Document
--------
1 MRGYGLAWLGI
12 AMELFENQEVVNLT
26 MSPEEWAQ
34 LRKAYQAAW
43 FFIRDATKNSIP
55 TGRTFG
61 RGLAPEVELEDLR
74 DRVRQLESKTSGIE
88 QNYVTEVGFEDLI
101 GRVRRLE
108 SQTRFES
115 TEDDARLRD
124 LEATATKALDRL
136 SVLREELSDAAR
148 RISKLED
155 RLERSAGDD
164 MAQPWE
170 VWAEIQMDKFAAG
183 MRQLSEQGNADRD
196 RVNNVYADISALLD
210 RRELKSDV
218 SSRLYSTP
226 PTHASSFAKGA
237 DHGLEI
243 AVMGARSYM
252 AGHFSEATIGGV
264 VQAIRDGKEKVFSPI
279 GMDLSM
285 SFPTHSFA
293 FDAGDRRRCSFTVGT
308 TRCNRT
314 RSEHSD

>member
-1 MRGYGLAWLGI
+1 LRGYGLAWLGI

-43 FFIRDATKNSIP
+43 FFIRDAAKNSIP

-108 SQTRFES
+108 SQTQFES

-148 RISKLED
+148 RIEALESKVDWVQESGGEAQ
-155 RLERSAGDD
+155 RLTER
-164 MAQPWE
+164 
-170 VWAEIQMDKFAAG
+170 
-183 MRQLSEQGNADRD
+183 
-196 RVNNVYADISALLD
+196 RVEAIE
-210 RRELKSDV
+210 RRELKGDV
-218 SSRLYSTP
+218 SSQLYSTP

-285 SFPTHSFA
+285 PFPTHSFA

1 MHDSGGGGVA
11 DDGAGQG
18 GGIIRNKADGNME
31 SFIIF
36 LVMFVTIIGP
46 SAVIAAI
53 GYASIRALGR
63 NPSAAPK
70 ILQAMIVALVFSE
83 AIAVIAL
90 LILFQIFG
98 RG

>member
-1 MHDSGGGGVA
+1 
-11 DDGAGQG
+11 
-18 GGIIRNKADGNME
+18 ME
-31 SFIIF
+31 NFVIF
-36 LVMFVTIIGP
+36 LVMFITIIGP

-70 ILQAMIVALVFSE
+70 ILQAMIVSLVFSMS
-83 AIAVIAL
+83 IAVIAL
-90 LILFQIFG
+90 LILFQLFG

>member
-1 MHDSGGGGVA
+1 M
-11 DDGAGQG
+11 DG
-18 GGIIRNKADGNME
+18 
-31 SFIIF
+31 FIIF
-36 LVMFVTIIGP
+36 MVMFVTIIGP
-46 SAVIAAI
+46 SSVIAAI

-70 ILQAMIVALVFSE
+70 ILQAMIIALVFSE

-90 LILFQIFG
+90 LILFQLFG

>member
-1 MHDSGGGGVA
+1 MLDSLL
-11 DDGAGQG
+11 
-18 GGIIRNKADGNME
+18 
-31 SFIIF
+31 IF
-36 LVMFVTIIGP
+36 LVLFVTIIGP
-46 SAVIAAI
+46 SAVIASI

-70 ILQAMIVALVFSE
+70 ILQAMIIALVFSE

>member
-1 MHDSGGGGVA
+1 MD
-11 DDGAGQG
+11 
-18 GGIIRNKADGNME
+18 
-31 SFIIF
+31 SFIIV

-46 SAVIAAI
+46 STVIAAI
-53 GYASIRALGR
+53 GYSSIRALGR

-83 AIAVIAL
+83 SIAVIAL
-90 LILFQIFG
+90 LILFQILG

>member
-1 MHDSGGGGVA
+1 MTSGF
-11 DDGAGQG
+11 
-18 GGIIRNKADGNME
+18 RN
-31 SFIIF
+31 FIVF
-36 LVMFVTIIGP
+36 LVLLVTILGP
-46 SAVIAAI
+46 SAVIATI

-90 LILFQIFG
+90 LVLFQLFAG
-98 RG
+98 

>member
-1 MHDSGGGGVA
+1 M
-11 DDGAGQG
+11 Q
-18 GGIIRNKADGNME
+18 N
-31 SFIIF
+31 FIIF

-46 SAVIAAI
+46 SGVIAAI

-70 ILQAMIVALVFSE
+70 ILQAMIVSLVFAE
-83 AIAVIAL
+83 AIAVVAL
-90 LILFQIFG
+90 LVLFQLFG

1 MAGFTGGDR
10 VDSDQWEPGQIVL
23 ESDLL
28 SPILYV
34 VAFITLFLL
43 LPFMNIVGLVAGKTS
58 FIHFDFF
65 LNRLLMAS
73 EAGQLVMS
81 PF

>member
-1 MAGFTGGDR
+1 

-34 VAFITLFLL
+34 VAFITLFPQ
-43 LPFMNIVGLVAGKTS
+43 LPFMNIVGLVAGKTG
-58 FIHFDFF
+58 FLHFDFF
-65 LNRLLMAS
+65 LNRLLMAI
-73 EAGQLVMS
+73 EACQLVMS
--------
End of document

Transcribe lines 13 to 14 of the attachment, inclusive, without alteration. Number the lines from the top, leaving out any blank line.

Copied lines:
124 LEATATKALDRL
136 SVLREELSDAAR